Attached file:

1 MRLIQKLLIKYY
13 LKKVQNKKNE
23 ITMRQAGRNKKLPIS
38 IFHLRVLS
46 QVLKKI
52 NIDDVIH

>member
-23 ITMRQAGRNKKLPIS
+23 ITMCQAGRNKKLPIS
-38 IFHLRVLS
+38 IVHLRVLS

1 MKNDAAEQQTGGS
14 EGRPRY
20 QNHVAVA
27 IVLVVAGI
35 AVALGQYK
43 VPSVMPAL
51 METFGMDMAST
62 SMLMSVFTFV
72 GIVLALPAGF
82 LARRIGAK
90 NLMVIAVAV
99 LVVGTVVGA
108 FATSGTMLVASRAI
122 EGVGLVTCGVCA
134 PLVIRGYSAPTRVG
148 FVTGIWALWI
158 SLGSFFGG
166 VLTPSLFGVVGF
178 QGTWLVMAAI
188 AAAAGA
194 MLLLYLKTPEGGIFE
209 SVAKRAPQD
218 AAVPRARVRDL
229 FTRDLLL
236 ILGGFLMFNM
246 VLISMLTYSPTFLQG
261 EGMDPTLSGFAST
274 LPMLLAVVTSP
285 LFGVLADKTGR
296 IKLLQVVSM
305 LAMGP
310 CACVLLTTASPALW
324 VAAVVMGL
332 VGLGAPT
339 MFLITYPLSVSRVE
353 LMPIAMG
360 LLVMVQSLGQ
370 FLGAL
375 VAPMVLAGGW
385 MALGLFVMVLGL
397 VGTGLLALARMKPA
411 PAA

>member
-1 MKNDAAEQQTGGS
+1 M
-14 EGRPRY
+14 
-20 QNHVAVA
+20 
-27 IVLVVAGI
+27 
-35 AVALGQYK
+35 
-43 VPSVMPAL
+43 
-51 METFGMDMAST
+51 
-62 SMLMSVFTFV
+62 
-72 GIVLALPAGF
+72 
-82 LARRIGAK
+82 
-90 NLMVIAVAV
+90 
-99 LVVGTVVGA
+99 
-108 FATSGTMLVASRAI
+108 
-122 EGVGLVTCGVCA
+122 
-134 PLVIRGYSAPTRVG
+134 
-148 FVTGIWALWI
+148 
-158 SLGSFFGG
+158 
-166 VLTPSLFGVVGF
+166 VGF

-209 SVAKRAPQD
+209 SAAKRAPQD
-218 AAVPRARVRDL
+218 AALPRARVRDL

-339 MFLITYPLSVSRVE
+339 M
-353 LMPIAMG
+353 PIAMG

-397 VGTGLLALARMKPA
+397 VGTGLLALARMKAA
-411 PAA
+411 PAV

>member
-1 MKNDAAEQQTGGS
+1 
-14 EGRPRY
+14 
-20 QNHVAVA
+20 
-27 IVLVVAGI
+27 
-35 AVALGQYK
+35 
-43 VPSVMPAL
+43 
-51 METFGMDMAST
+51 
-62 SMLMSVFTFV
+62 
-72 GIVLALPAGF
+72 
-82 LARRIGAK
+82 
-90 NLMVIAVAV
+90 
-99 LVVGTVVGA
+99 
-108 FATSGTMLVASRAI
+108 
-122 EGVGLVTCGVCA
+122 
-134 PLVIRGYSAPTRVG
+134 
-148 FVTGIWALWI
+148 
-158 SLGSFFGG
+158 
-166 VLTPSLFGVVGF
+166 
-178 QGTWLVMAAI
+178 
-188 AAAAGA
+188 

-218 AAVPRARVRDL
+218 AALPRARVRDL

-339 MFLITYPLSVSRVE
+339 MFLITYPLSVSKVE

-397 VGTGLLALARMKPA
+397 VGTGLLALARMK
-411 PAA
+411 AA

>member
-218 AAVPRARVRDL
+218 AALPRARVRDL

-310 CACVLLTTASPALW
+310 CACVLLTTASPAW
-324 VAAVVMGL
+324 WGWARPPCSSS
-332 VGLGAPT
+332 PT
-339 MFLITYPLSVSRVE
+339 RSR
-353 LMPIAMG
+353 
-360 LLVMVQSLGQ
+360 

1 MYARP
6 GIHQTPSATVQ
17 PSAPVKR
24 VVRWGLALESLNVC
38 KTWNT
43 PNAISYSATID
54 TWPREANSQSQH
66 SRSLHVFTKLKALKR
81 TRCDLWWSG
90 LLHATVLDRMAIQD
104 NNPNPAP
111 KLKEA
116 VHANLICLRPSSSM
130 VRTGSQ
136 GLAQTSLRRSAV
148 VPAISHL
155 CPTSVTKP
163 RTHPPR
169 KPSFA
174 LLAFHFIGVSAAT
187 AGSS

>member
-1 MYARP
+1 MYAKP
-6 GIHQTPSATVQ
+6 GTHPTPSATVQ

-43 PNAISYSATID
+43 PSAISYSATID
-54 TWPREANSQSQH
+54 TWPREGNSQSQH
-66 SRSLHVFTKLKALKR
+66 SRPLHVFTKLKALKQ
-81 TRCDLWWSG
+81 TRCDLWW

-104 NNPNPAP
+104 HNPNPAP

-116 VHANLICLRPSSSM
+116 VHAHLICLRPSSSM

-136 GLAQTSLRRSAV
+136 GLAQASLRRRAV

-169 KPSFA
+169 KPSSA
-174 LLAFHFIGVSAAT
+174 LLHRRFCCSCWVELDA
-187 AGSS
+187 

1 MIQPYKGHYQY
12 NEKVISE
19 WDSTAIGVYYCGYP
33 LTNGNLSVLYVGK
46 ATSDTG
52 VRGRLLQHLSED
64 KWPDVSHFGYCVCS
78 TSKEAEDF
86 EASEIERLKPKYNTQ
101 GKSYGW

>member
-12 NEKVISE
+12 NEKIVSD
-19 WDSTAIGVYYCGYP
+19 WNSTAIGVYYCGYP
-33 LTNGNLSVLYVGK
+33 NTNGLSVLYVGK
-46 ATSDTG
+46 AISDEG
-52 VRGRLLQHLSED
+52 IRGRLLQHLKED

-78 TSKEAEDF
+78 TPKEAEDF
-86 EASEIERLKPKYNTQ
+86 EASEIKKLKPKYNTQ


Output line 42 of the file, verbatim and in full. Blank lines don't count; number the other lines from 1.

305 LAMGP